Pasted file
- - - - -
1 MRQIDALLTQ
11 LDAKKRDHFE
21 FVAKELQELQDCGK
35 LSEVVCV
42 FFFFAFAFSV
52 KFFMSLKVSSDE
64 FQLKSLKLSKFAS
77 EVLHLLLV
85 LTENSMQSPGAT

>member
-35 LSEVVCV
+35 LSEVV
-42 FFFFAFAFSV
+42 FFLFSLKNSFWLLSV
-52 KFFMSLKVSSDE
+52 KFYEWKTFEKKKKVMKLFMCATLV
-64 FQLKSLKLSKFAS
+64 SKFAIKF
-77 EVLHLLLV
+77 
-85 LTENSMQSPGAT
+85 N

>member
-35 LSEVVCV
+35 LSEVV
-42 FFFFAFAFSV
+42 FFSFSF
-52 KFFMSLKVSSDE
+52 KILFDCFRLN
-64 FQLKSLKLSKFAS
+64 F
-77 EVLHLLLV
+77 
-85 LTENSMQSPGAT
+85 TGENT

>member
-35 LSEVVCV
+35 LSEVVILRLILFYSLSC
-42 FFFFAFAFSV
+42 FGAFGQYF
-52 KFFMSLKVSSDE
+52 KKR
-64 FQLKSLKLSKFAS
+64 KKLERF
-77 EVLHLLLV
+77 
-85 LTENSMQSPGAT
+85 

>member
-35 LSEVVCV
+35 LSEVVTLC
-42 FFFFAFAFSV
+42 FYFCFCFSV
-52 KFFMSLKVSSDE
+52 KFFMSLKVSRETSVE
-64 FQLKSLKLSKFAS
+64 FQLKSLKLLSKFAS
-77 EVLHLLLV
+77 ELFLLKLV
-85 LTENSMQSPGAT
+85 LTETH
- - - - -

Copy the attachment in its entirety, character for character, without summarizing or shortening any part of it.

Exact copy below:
1 MRQIDALLTQ
11 LDAKKRDHFE
21 FVAKELQELQDCGK
35 LSEVVCV
42 FFFFAFAFSV
52 KFFMSLKVSSDE
64 FQLKSLKLSKFAS
77 EVLHLLLV
85 LTENSMQSPGAT

>member
-35 LSEVVCV
+35 LSEVV
-42 FFFFAFAFSV
+42 FFLFSLKNSFWLLSV
-52 KFFMSLKVSSDE
+52 KFYEWKTFEKKKKVMKLFMCATLV
-64 FQLKSLKLSKFAS
+64 SKFAIKF
-77 EVLHLLLV
+77 
-85 LTENSMQSPGAT
+85 N

>member
-35 LSEVVCV
+35 LSEVV
-42 FFFFAFAFSV
+42 FFSFSF
-52 KFFMSLKVSSDE
+52 KILFDCFRLN
-64 FQLKSLKLSKFAS
+64 F
-77 EVLHLLLV
+77 
-85 LTENSMQSPGAT
+85 TGENT

>member
-35 LSEVVCV
+35 LSEVVILRLILFYSLSC
-42 FFFFAFAFSV
+42 FGAFGQYF
-52 KFFMSLKVSSDE
+52 KKR
-64 FQLKSLKLSKFAS
+64 KKLERF
-77 EVLHLLLV
+77 
-85 LTENSMQSPGAT
+85 

>member
-35 LSEVVCV
+35 LSEVVTLC
-42 FFFFAFAFSV
+42 FYFCFCFSV
-52 KFFMSLKVSSDE
+52 KFFMSLKVSRETSVE
-64 FQLKSLKLSKFAS
+64 FQLKSLKLLSKFAS
-77 EVLHLLLV
+77 ELFLLKLV
-85 LTENSMQSPGAT
+85 LTETH